With no engines, Eversole knew the plane was going to crash.

As the plane descended, Eversole's pilot seat was equipped with an ejection seat he could still deploy at that altitude. But fellow crew members needed at least 400-500 feet to eject from the bottom of the plane.

"I knew there wasn't any 400-foot trees in Thailand, so I knew there wasn't enough time for them to get out," said Eversole.

"I gave the signal for a crash landing and that's the last thing I remember," said Eversole.

The next thing Eversole recalls is waking up jammed in the crashed cockpit.

"I remember a shadowy figure yelling at me 'Major, we got to get you out of here,' " said Eversole.

Stuck in the cockpit, Eversole said he had broken his ankles and three vertebrae in his back.

"I could hear hissing and fuel pouring everywhere," said Eversole.

Knowing that the engines were hot, Eversole ordered the crew member to run away before the plane exploded.

"I said get out of here — things are about to explode," said Eversole.

Still connected to the ejector seat, Eversole became worried that it would go off, slamming him right into the side of the wrecked plane.

With time running out, Eversole said he did all he could to get free.

"With rain in my face, I said 'Lord, I got four kids at home, this is not the way I'm going to meet you,’ " said Eversole.

About that time, the seatbelt came loose and Eversole was out the harness.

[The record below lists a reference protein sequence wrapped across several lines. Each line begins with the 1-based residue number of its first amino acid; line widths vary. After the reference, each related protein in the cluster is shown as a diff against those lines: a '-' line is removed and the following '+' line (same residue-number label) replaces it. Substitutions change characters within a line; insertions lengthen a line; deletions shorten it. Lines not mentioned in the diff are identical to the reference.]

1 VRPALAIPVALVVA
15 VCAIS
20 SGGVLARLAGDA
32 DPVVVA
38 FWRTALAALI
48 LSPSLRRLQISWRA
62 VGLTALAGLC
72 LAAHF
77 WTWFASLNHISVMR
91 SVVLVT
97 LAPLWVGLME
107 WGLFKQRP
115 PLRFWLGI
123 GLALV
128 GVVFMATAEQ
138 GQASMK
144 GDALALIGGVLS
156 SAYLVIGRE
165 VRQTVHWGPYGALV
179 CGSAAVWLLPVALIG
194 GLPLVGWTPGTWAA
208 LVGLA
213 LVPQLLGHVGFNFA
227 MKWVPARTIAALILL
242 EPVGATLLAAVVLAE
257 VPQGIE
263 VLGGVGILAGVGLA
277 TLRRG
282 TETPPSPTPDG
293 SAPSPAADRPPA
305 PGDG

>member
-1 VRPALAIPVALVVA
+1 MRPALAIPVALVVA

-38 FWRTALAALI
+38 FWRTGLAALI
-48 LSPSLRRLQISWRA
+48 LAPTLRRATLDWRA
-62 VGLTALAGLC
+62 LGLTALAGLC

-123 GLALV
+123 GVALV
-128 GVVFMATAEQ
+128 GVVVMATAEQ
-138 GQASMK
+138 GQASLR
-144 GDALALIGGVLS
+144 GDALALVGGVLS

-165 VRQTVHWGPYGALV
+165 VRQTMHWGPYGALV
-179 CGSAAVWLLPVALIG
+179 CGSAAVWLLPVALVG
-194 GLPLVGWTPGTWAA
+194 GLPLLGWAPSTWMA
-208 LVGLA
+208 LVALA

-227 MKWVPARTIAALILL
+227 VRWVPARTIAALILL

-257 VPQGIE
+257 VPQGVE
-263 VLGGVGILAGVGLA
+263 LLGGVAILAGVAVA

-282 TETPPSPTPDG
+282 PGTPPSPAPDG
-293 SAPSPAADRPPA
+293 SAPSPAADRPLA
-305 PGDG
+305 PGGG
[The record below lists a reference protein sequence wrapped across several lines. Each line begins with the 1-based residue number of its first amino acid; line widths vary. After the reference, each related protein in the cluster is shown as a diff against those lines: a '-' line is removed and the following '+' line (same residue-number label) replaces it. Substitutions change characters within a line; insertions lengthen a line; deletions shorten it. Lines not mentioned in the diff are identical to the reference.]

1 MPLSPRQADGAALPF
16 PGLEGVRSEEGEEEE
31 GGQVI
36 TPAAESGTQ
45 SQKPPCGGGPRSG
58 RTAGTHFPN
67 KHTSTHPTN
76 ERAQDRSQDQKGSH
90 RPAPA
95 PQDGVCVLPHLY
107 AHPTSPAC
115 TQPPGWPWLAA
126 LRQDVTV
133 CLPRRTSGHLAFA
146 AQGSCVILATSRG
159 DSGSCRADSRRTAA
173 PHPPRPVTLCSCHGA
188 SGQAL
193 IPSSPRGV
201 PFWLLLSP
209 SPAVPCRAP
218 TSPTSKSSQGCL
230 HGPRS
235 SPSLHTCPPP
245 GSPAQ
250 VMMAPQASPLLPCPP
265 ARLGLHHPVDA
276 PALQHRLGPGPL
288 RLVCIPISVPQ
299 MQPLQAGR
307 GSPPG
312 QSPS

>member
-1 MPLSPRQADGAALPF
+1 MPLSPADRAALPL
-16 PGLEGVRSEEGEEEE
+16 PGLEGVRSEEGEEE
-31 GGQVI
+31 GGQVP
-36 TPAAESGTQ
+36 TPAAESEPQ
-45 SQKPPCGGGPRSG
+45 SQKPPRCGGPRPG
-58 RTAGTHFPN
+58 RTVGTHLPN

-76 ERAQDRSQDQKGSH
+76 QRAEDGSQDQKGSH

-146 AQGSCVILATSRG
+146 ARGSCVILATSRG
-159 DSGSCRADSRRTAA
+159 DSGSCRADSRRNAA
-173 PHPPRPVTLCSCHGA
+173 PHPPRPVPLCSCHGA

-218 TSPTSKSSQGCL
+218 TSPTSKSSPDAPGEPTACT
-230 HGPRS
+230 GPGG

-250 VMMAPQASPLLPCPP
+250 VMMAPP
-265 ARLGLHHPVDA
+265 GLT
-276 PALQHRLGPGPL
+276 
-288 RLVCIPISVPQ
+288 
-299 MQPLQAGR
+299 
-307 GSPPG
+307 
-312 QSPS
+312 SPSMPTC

It was then that Eversole saw more fuel heading back to the burning disabled aircraft.

"I saw one spot to the left of the cockpit that was not in flames," said Eversole. "I dove for it."

With a broken back and ankles, Eversole was able to get to the muddy spot in the tapioca field, which helped soften the landing of the crash.

"From there, the crew came back and got me. I was so thankful to be alive," said Eversole.

Eversole was transported to a medical facility in Thailand where he was treated for 2-3 weeks before being transferred home. It would be Eversole's last mission.

After time passed, Eversole healed nicely and eventually regained his flying status.

For the remainder of his flying career, Eversole continued as air commander and flew test flight at Pinker Air Force base in Oklahoma.

After retirement, Eversole decided to go back to college where he eventually earned a master’s in business from the University of Central Oklahoma.

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Don Eversole
Courtesy Photo 
An EB-66C aircraft, flown by Plainview’s Don Eversole, is shown after it crashed in a Vietnam tapioca field in 1970.

Gillespie and Warner quarrel over use of charter planes

Ed Gillespie, the challenger in Sen. Mark R. Warner’s re-election bid for the U.S. Senate, has slammed his opponent for using chartered planes to travel the state at taxpayers’ expense.